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Harvard Kills An MBA Admissions Round

The Harvard Business School campus

Say goodbye to round three at Harvard Business School.

With more and more MBA candidates filing their applications in the first and second rounds, respectively in September and January. HBS today (May 15) said it was eliminating its third and final round. The school will retain a spring round, however, for applicants to its 2+2 deferred admissions program.

Consultants estimate that round three accounts for fewer than 5% of Harvard’s incoming class of roughly 930 MBAs in recent years. But students who get dinged by HBS are then more likely to accept offers from other top MBA programs.

IMPACT MAY LARGELY FALL ON RIVAL SCHOOLS

So the impact of the decision will more likely fall on rival schools who often hold out more seats in their classes as HBS decisions cascade down to their MBA programs. HBS, for example, will no longer need to carry candidates on a waitlist into a final round. The earlier release of those applicants will speed up admission decisions at a number of schools.

For Chad Losee, who became managing director of MBA admissions and financial aid two years ago, the announcement represents the most consequential change he has yet made in the school’s admission policies. He said it was made after “careful consideration.”

“Getting a decision earlier will give admitted students better access to on-campus housing, more cohort options for HBX CORe, and more time for visa processing,” wrote Losee in a blog post about the change. “For students admitted in Round 3 in the past, the timing has always been tight. We know it takes a lot to finish up a job and move to a new city and we hope the additional time will be helpful to admits on a number of fronts. And given that we’ve seen more applicants in Rounds 1 an 2 and fewer in Round 3 in recent years, this change feels consistent with the choices you are making about when to apply.”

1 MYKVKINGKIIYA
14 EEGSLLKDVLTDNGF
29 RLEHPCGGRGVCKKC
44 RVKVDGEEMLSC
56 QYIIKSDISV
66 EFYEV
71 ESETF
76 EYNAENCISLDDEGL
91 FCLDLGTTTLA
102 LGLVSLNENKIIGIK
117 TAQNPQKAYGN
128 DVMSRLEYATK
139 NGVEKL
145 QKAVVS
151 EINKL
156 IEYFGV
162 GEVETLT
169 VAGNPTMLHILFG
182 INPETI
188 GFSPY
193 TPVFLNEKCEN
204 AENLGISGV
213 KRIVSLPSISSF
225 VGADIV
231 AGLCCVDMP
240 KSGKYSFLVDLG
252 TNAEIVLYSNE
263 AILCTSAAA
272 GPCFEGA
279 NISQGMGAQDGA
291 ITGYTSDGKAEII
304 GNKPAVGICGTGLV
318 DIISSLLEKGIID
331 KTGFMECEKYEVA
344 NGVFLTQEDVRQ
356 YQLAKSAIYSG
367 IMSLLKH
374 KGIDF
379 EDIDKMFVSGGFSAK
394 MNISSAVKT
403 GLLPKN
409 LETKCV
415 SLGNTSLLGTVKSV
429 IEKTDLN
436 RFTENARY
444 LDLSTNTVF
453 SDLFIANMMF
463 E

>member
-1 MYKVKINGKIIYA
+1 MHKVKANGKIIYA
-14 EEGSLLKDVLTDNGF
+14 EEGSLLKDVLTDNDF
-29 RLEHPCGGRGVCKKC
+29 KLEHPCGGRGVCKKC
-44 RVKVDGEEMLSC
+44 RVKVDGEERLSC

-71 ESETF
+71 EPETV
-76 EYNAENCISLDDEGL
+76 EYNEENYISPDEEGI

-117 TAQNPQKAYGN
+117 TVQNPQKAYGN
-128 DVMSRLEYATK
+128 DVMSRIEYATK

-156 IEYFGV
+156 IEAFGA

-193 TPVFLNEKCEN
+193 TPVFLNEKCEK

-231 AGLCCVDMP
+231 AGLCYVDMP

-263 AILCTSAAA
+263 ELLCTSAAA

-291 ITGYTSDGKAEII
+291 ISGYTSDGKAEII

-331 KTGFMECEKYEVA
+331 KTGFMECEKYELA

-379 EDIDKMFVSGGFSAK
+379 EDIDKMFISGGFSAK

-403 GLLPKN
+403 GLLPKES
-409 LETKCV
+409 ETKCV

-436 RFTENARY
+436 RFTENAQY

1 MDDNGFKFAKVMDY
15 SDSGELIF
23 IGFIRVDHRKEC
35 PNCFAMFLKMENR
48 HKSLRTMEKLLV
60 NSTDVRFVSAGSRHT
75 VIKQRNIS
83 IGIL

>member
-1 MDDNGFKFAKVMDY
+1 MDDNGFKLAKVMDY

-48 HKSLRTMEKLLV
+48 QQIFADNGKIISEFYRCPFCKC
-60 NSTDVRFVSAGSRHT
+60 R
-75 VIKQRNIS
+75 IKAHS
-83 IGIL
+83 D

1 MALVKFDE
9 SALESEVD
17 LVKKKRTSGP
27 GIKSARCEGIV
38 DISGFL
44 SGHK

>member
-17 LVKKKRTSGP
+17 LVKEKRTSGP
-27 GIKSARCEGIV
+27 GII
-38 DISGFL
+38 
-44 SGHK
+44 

In an interview with P&Q, Losee noted that the move was designed to give the Class of 2021 a jump on planning ahead for the September and January deadlines. In other words, it was part of HBS’ “continuous improvement process” in admissions to make the process more efficient, student-centric, and transparent.

“When we bring students to interview on campus,” Losee says, “we plan a whole day of events for them with students and faculty to get a sense for what that’s like here. That has been harder to do in round three because students and faculty are in finals so they won’t have as complete a picture of what HBS is. We get to know the applicants and we hope the applicants get to know us as well as they can so they can make an informed decision.”

‘ROUND THREE HAS ALWAYS BEEN THE HAIL MARY PASS’

Admission consultants see little to no impact on their business. “The most successful applicants prepare their applications six to 12 months ahead,” said Matt Symonds, a co-founder and partner of Fortuna Admissions, a leading MBA admissions consulting firm. “If anything this only reinforces the time and thoughtfulness that the best candidates put into their MBA applications. The international pool targets round one and two. My colleagues, in their former admission roles, always speak about these schools being round agnostic between one and two and equally comfortable with applicants in either round. Round three has always been the Hail Mary Pass so it will change little.”

HBS already had announced that its Round 1 deadline for the 2018-2019 admissions cycle will be Sept. 5, with a round two deadline of Jan. 4th. “We have no preference between the two rounds—truly,” said Losee.

Sandy Kreisberg, founder of HBSGuru.com, another leading consulting firm, believes the move makes sense. “The process of applying to HBS and business schools has become something most applicants now plan several years in advance,” said Kreisberg.
“The  ‘snap app’ cohort, kids who wake up in March to jam an app in  for matric next September,  is a demo HBS no longer needs.”

DON’T MISS: AN INTERVIEW WITH CHAD LOSEE, HBS’ NEW GATEKEEPER